Markets

Is The Freelance Economy Sustainable?

It wasn’t long ago that, for most people, their entire career was tied to a 9 to 5 job working for one employer until retirement. Today an increasing number of Americans are moving away from traditional paths of employment in favor of freelance work. Millennials have embraced the freelance economy as it provides them the opportunity to set their own schedule, choose their assignments and work in an environment that suits them best. That said, some workers do not pursue this by choice and are often subjected to contingent work by virtue of economic necessity.

For the longest time freelancing has been tied to professions ranging from writing and editing to home design. In the past 5 years, the rapid growth of digital marketplaces has carved out a subsector of the labor market now referred to as the gig or freelance economy. These new avenues create flexible opportunities for individuals to generate income and pursue a career.

While the freelance economy only touches a fraction of the global workforce, its impact is prepared to reshape, for better or worse, the labor market for decades. At the heart of contingent work is whether this drives entrepreneurial self-starters or is the latest sign of worsening income inequality.

Increasingly contract work is being held by the best and the brightest from C level executives to lawyers and accountants. There are many reasons why independent work is on the rise including weaker economic conditions and general employee dissatisfaction. Millennials have embraced the freelance economy as it allows them the freedom to pursue a career at their own pace. That said, the freelance economy has slowly fueled two trends much bigger than happy workers: the rise of new digital platforms and the emergence of co-working spaces.

There are now more ways to work remotely than ever before, from smartphones, apps and other forms of technology that connect each other 24/7. These types of platforms seamlessly connect freelancers to assignments in areas such as software programming, graphic design and accounting.

Even large companies have caught on to the trend. NASA recently partnered with popular Freelancer.com to crowdsource engineering designs to be used in space. Popular freelance economy pioneers like ride sharing app, Uber, are enjoying bloated valuations thereby validating the emergence of freelance work. As the economy rapidly reconfigures and technology pushes us further into automation, contract work is estimated to account for 40% of the global workforce by 2020.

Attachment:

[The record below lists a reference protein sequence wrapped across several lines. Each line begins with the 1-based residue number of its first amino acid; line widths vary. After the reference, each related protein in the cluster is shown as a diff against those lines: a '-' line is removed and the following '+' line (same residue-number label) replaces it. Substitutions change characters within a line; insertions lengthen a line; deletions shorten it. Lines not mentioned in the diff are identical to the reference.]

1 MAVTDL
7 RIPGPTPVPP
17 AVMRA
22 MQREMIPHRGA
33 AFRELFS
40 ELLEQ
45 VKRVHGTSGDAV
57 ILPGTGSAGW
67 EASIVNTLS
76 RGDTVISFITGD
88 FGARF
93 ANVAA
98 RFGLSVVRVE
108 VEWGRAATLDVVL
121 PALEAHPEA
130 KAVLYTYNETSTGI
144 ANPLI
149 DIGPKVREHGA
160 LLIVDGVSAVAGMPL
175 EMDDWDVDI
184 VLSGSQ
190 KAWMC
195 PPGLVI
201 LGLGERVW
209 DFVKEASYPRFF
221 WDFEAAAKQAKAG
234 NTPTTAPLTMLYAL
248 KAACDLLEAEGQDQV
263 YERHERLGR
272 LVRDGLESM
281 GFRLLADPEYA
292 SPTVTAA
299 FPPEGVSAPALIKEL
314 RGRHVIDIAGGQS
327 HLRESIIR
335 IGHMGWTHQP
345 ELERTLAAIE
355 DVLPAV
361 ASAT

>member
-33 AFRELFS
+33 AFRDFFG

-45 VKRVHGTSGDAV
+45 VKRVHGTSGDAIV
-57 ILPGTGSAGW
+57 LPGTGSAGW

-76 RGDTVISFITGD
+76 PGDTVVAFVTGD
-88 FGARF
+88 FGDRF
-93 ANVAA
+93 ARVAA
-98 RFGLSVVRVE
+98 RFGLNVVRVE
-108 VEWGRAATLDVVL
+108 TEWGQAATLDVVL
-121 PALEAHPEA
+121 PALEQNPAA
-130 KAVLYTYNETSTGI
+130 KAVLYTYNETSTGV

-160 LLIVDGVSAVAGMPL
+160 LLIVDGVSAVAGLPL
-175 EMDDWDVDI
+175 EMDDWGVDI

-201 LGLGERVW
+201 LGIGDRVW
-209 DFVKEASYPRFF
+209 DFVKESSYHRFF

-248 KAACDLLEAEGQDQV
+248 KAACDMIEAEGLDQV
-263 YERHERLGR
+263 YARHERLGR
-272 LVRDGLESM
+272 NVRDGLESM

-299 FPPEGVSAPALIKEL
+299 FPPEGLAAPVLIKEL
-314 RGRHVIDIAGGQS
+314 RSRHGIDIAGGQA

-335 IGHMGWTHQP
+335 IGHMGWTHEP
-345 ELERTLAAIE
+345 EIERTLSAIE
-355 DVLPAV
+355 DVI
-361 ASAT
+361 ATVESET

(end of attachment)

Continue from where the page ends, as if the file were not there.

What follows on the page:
The rapid growth of the freelance economy has encouraged the development of co-working spaces. It is not uncommon to find a group of freelancers or contingent workers congregated at a WeWork. This space not only develops a sense of community with its inhabitants, but has also been wildly lucrative with WeWork now valued at $10 billion.

On the other hand, the freelance economy has more complex and unforgiving consequences in the labor market. A ballooning workforce of contingent workers means a state of non-permanent wages in which workers are underpaid and without standard protections.

Basic benefits such as a retirement plan and health and unemployment insurance are never offered to contingent workers. Moreover, since many of these jobs are found through digital platforms, pricing transparency has put pressure on the wages of contract workers. Many of these positions leave workers earning under a living wage and forced to find their own medical insurance.

Declining unemployment rates of late have ignored other indicators like underemployment which has been associated with contingent workers.

The rapid growth of the freelance economy is not about temp work but rather experienced professionals seeking more flexibility than traditional employment opportunities can offer. That said, the implications of the freelance economy are profound and policies must be put in place to make contingent work a viable long term option.

The views and opinions expressed herein are the views and opinions of the author and do not necessarily reflect those of Nasdaq, Inc.


The views and opinions expressed herein are the views and opinions of the author and do not necessarily reflect those of Nasdaq, Inc.

Trevir Nath

Trevir Nath graduated in 2011 from Rutgers University with a Bachelors in Economics & Psychology. His Psychology and Economics degrees increased his understanding of financial markets from a human behavior perspective. Looking to further his understanding of financial markets, he went on to obtain his Masters in Economics from the New School graduating in May 2014. He currently writes about personal finance, investing and its interaction with technology. His work also appears for numerous financial websites including Investopedia.

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